Assessment of rural economy in a post disaster setting   peru
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Assessment of rural economy in a post disaster setting peru

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Assessment of rural economy in a post disaster setting   peru Assessment of rural economy in a post disaster setting peru Presentation Transcript

  • Assessing The Rural Economy In A Post Disaster Setting: CASE STUDY OF CASABLANCA, PERU
  • The Day of the Earthquake 6:40 pm, August 15th – an 8.0 magnitude earthquake struck of the coast of the Peru 1 Highly affected areas south of Lima  Chincha  Pisco  Ica Over 500 killed, thousands injured Nearly 20,000 homes destroyed Approximately 20,000 individuals continue to live in emergency conditions (i.e., no shelter, limited access to food and water, loss of electricity and running water) 1. USGS. Retrieved on November 5, 2007.
  • University of Miami’s Past Projects in Peru For 2 years, UM has been working on local development projects in the Los Molinos region of Ica     Education programs Well water projects Dam building & Tree planting for mudslide prevention/mitigation Small scale economic development A UM-sponsored community forum had taken place in Los Molinos hours before the earthquake View slide
  • Casablanca School Children Presented Uniforms: August 15th…Day the Earthquake Struck View slide
  • UM Field Assessment Team Deploys Two weeks after the earthquake a UM team of professors & students leaves for Lima       Prof. Richard Weisskoff– International Studies, Economics Prof. Sherri Porcelain – Global Health, International Studies Shannon Gibson – International Studies Michaela Sachs – Latin American Studies Nick Schaad – International Studies, Anthropology Aleandro Teixeira – International Studies, Study Abroad Funded by the Rasmussen Foundation & UM Disaster Research Global Public Health Program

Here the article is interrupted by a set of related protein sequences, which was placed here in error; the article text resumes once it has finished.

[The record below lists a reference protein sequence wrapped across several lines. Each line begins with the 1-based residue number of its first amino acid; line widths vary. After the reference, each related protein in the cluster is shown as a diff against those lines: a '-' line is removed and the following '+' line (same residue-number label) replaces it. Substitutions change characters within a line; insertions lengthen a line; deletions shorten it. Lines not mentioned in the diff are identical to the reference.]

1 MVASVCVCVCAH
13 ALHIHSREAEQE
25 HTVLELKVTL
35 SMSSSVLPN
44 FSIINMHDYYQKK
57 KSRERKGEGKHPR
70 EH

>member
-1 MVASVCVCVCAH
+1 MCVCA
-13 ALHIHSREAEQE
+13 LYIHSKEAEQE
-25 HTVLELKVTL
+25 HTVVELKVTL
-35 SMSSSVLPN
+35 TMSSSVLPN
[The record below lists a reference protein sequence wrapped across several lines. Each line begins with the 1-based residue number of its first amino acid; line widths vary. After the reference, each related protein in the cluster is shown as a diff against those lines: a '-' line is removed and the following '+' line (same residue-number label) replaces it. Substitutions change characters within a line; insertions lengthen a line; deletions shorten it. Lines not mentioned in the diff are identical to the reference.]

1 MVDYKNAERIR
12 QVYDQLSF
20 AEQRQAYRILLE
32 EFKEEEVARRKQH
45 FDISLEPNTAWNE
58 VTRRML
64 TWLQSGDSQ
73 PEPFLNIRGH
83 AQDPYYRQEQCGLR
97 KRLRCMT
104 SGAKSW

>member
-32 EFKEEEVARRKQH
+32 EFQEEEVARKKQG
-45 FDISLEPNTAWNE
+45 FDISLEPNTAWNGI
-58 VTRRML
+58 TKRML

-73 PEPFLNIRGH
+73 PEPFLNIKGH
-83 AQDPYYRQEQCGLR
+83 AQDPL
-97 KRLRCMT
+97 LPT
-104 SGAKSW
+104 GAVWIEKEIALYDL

• UM Students in Casablanca Post- Earthquake The UM Student Team
  • Assessment Systematically collect feedback from the people in the Los Molinos area Identify immediate and long-term needs in the Los Molinos area (at the city, family & individual levels) Determine potential small-scale economic development projects which would aid the entire community Expand network with local government and community leaders in order to enhance program sustainability in the future
  • Survey Instrument Designed based upon information and knowledge of the region Pre and post disaster: household, education, water, electricity, sanitation, garbage, pests, health situation, employment, inventory of animals, inventory of land ownership, open-ended section. Field test and modifications Guidelines established, reviewed and implemented
  • Methods for Data Collection Survey (Specific to Casablanca)         Demographics Changes Since Earthquake (i.e., damage to housing, crops lost) Education Levels Water Source & Usage Sanitation Heath & Access to Healthcare Employment Economic Assessment - Land & Livestock Inventory Survey / Interview Hybrid Observation Photo/Video
  • Video of Damage – South of Lima http://picasaweb.google.com/sgib1982/PeruTrip/photo?authkey=d